I do apologise for featuring Daniel Hannan on this blog.
Yes, that is one of the right's leading intellectual lights. In his own words. His own stupid words.
I've picked this out not because Hannan's criticism is interesting and hasn't been said millions of times before, but because it has been repeated ad nauseum for the last century and is as banal as anti-communist boiler plate gets.
What strikes me is the method of argument, which in typical Hannan fashion drips with bad faith. It begins with that old warhorse, the "Marx is responsible for 100 million deaths", a point so risible that to take it seriously impoverishes the standards of political debate. Hannan has after all argued Hitler was a socialist because National Socialist innit, so we shouldn't be shocked to find him trading in bankrupt political stock.
Also of interest is the strategy chosen to prove his "thesis" that Marx was wrong about everything, which is assimilated to everything he predicted being wrong. It goes like this. Look, no revolution! Look, no sign of the poor getting poorer! Since 1848, the year the Communist Manifesto was published, there have been hundreds of revolutions. Hundreds. Some have succeeded, and have typically had fairly modest objectives. The overthrow of dictatorship or authoritarian government and its replacement by liberal democracy is the contemporary form. But even then, counterrevolution can win out. If Hannan wants his socialist revolutions, he can have them. Russia, obviously, but also the failed revolutions in Germany between 1918 and the mid 20s, and France 1968. Sorry Dan, you won't find anywhere in Marx's works a prediction that socialist revolutions would automatically be successful. They everywhere and always depends on the balance of forces. i.e. Politics.
On the poor getting poorer, that firstly wasn't a phrase Marx used - more dishonesty. And secondly, he did note that wealth would increasingly concentrate in ever greater quantities in an ever-diminishing number of hands. And, not that Hannan would notice or even care, there are plenty of people on this planet who work long hours and earn an utter pittance. Poverty reduction and the expanding middle class on a global scale Hannan approvingly noted was, in recent years, largely accounted for by China, a state noted for taking a very hands-on approach to economic policy and a self-identified socialist one to boot! And let's look at some of Marx's other predictions: capitalism's chronic tendency to crisis, the diminishing of the law of value, the replacement of living labour by dead labour (i.e. machines), the constant revolutionising of production and ceaseless churn of social life, the persistence of movements and parties founded on class struggle, the use of foreign labour to divide workers and keep the values of wages down, the non-disappearance of unemployment - need we go on? There are a number of things Marx didn't predict, but from the distance of 150 years since Volume One of Capital was published, perhaps Hannan would like to tell us how each of these don't exist, weren't forecast, and are a figment of the left's dogmatism?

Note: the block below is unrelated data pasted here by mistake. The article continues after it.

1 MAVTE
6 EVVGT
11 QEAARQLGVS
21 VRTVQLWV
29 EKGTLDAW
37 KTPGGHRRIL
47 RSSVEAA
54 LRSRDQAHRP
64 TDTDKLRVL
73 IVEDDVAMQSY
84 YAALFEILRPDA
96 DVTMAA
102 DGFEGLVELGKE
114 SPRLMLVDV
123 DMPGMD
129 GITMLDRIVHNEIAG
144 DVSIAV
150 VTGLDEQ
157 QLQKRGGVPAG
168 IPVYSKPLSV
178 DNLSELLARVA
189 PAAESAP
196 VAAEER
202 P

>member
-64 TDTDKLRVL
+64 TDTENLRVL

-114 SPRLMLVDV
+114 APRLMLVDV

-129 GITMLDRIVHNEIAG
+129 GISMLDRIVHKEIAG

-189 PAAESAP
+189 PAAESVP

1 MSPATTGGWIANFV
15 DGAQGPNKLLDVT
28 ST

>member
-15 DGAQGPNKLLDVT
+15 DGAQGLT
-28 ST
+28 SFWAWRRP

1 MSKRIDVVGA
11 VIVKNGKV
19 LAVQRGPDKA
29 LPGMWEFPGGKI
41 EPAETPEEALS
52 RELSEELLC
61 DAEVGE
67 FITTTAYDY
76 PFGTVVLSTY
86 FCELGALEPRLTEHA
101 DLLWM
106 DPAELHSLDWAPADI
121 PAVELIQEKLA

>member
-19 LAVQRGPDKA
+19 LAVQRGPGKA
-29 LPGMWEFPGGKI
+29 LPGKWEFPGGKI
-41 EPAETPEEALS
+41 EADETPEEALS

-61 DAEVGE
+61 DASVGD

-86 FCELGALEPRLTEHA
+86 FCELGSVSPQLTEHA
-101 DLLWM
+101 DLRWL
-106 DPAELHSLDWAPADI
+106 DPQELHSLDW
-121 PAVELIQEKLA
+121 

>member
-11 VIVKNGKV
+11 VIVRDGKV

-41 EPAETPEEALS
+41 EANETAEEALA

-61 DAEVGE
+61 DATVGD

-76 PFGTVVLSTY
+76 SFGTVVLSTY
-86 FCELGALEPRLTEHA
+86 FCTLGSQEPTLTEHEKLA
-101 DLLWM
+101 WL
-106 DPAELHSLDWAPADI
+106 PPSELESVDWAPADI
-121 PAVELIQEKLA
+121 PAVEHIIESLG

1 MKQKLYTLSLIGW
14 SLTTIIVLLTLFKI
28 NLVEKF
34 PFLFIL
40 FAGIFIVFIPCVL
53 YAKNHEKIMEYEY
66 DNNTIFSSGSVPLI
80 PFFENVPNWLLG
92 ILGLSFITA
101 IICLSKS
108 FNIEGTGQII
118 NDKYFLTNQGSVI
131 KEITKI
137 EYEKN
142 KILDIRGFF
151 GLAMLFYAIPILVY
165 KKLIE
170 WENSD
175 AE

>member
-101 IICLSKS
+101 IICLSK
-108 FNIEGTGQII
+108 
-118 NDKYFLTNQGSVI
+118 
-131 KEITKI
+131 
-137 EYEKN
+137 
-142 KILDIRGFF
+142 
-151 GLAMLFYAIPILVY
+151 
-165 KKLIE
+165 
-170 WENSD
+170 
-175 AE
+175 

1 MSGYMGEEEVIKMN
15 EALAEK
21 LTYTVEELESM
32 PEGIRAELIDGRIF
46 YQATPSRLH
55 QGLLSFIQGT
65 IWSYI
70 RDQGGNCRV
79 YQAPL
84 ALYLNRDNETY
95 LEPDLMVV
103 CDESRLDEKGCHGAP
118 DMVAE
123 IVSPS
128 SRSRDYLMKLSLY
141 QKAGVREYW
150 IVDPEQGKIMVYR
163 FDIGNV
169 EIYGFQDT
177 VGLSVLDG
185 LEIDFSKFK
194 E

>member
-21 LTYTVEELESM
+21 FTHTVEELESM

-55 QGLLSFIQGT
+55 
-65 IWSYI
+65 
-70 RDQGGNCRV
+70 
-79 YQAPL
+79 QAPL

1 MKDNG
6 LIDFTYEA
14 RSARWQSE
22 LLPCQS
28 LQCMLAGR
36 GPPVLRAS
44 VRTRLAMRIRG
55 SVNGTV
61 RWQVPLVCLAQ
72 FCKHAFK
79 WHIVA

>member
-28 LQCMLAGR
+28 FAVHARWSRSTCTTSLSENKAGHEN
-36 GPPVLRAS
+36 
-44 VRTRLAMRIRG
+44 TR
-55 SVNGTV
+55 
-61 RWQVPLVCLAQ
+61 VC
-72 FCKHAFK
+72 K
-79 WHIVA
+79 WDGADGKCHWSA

Such as it was, Hannan's argument has to fight shy of the actual facts, of any kind of exegetical engagement with what Marx actually said and the historical record for it to maintain a smidgen of plausibility. And yet being demonstrably false, fake history if you will, it comes back time and again. 50 years from now there will still be people making exactly the same argument. How is this possible? It's because, in politics, truth and evidence are always secondary. Politics is war by less violent, peaceful means, and that means our fabulous parliamentary democracy is always conditioned by the necessity of managing a necessarily contradictory, necessarily conflicting social system crisscrossed by the struggle of interests. Hannan is the son of privilege and spent his formative years in elite institutions. There is little doubt he is a convinced hard right ideologue, and lacking the wit and empathy to think beyond the boundaries of his gilded berth he assumes the air of an expert, the ruling class analogue of front. Something we've seen a bit of lately. With this imagined authority, which is materialised by the platform provided by the Conservative Party as a MEP and the "intellectual" personality conferred by the rightwing media (and any media that treats with him as a Person Who Matters), he has the apparatus to say pretty much what he likes. He can be critiqued and shown to be full of it, but the political economy of Tory punditry protects him. There's an audience for the mendacious and the idiotic, and as a good disciple of free markets he's dutifully supplying a demand. Coincidentally, this position also helps reproduce the intellectual case for the sorts of interests he embodies, which in turn assists the conditioning, tone, and borders of public debate.
This then is Daniel Hannan, an intellectual evasive of intellectual inquiry. A self-styled historian who fights shy of the historical record. A representative of a layer of pundits, commentators, and "thinkers" for whom truth is passé, a tedious, conformist and boringly unoriginal chunterer without a scintilla of merit, let alone credibility and honesty. He is a product, a vessel of interests, and a not terribly sophisticated one at that.